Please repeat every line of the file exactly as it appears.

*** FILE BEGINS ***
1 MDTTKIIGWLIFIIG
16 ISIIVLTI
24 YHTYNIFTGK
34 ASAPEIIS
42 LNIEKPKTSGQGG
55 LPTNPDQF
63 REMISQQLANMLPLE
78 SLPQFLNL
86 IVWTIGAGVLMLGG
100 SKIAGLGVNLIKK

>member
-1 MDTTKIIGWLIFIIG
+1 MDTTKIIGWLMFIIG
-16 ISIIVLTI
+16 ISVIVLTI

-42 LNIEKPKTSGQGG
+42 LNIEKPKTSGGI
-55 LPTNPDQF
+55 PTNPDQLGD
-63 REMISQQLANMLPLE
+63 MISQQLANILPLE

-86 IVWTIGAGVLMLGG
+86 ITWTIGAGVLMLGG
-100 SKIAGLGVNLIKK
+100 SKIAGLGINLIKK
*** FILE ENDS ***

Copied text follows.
1 MDTTKIIGWLIFIIG
16 ISIIVLTI
24 YHTYNIFTGK
34 ASAPEIIS
42 LNIEKPKTSGQGG
55 LPTNPDQF
63 REMISQQLANMLPLE
78 SLPQFLNL
86 IVWTIGAGVLMLGG
100 SKIAGLGVNLIKK

>member
-1 MDTTKIIGWLIFIIG
+1 MDTTKIIGWLMFIIG
-16 ISIIVLTI
+16 ISVIVLTI

-42 LNIEKPKTSGQGG
+42 LNIEKPKTSGGI
-55 LPTNPDQF
+55 PTNPDQLGD
-63 REMISQQLANMLPLE
+63 MISQQLANILPLE

-86 IVWTIGAGVLMLGG
+86 ITWTIGAGVLMLGG
-100 SKIAGLGVNLIKK
+100 SKIAGLGINLIKK